Looks good, but unfortunately SCART is unknown here in North America, so we just have to live with composite. I've found that 80-column text mode is actually readable on a color composite monitor or TV, as long as you keep the CGA in black & white mode. As soon as you turn on the color burst, the image gets unreadably smeared and rainbow-fringed. But 40-column text mode and color graphics modes work perfectly, and like "digger" mentions, many games were designed to take advantage of composite video artifacts in order to produce extra colors on the screen.
                      There are limitations here too. Pretty much any TV made in the last 15 years will handle 60Hz refresh just fine, but 99% of them won't do NTSC colour, so if you use the CGA composite output you get black and white whether colour is enabled or not. That's actually what made me build this adaptor in the first place - the composite image was good enough, but there was no way for me to get colour from it.

                      Comment


                        #12
                        Originally posted by FishFinger View Post
                        There are limitations here too. Pretty much any TV made in the last 15 years will handle 60Hz refresh just fine, but 99% of them won't do NTSC colour, so if you use the CGA composite output you get black and white whether colour is enabled or not. That's actually what made me build this adaptor in the first place - the composite image was good enough, but there was no way for me to get colour from it.
                        That's because PAL TVs are looking for the color subcarrier at 4.433618 MHz, while the NTSC color subcarrier is at 3.579545 MHz -- generated in the PC by taking the 14.31818 MHz clock crystal and dividing it by 4. If you replaced it with a 17.73447 MHz crystal (if there is such a thing!) then the CGA's composite output would generate so-called "NTSC 4.43", which many modern European TVs will reproduce in color. However, this would also overclock your PC from 4.77 MHz up to 5.91 MHz! (The CPU clock speed is derived from the clock crystal's frequency divided by 3.)

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                          #13
                          Would this actually work with an EGA card, too?
                          And DID somebody find a way to produce dark brown?

                          Also, I'm thinking about making a cable with an additional plug for the composite mode, as my TV should support NTSC - then I could just switch easily between the modes...

                          Comment


                            #14
                            Originally posted by NsMn View Post
                            Would this actually work with an EGA card, too?
                            And DID somebody find a way to produce dark brown?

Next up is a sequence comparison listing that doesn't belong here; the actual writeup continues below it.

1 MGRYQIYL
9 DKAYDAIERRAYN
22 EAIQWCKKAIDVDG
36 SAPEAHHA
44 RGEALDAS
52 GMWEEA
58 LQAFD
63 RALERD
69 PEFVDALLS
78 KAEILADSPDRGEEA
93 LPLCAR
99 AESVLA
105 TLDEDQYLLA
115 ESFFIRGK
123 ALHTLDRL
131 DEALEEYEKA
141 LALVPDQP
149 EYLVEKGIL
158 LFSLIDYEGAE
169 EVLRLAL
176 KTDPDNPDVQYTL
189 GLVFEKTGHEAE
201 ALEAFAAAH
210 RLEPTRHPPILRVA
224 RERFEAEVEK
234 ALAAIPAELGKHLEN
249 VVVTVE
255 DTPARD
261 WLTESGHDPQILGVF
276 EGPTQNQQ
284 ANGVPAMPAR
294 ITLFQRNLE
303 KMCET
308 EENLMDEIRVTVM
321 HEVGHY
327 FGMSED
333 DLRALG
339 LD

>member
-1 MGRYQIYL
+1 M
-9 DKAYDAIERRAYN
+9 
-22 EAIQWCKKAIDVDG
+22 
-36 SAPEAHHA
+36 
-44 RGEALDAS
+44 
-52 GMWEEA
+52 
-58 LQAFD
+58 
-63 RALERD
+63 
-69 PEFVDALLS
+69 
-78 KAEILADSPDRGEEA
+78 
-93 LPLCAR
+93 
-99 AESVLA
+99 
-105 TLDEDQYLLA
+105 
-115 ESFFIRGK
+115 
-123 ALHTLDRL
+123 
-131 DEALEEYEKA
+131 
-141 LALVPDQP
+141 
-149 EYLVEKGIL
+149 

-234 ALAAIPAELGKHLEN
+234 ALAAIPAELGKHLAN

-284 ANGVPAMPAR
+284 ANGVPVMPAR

Also, I'm thinking about making a cable with an additional plug for the composite mode, as my TV should support NTSC - then I could just switch easily between the modes...
                            As you see about the age of this thread, it's several months old so I don't think any advancements in the design has been implemented.

                            The color of brown can be implemented, but that will require some transistors/curquits to limit green (to appromaxely 1/2 the color strength in terms of fully on) only if intensity/blue is low and red/green is high. As told earlier, that makes the design qutie a lot more complicated.

                            EGA uses seperate intensity lines for each color, and it should be easy to implement. Just take the CGA version, and instead of connecting one intensity signal to all of the three color lines, connect one seperate signal to each of the three color lines instead. but certanly, you can connect the adapter as it is with one intensity input to an EGA card (you'll only get 16 colors then, though).
                            Current systems owned by me:
                            Vintage:IBM PC/XT submodel 087 ( 1983 ), [Kon]tiki-100 rev. C (1983), Compaq Portable I ( 1984 ), IBM PC/XT submodel 078 ( 1985 ), IBM PC/XT286 ( ~1986 ), 3x Nintendo Entertainement Systems ( 1987 ).
                            Obsolete:Commodore A500 ( ~1990 ), IBM PS/2 model 70/386 type 8570-161 ( 1991 ), Atari Lynx II ( ~1992 ), Generic Intel 486SX PC ( ~1993 ), AT/T Globalyst Pentium w/FDIV bug MB ( 1994 ), Compaq 486DX4 laptop ( ~1995 ).

                            Comment


                              #15
                              Originally posted by NsMn View Post
                              Would this actually work with an EGA card, too?
                              And DID somebody find a way to produce dark brown?
                              It should work with EGA with only a small alteration. Instead of connecting the three 1.5K resistors together at pin 6 connect them to each of the secondary RGB pins (2, 6, and 7 iirc)

                              Is the yellow/brown issue a problem with EGA? I thought EGA solved that by changing the palette rather than hardware trickery in the monitor.


                              Originally posted by NsMn View Post
                              Also, I'm thinking about making a cable with an additional plug for the composite mode, as my TV should support NTSC - then I could just switch easily between the modes...
                              I'd double check. Most TVs claim to support NTSC, but it seems they really just mean 60Hz, very few of them seem to actually support NTSC colour.

                              Adding a composite input to the adaptor is a little tricky, as you need to change the voltages on some of the pins. Also some TVs automatically switch to RGB mode if they detect an RGB signal, so you'd need to switch those on/off too. The easiest way would be to either use a separate composite input on the TV if it has one, or a cheap SCART switch with a SCART-composite adaptor if it doesn't.